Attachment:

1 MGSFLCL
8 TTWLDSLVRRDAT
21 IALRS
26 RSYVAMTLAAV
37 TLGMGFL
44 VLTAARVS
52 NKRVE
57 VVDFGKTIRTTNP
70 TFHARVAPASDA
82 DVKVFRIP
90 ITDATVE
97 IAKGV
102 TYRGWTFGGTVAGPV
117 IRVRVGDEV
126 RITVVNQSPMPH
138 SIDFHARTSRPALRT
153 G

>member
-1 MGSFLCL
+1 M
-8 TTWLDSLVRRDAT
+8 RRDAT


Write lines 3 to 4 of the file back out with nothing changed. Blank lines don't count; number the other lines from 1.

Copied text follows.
21 IALRS
26 RSYVAMTLAAV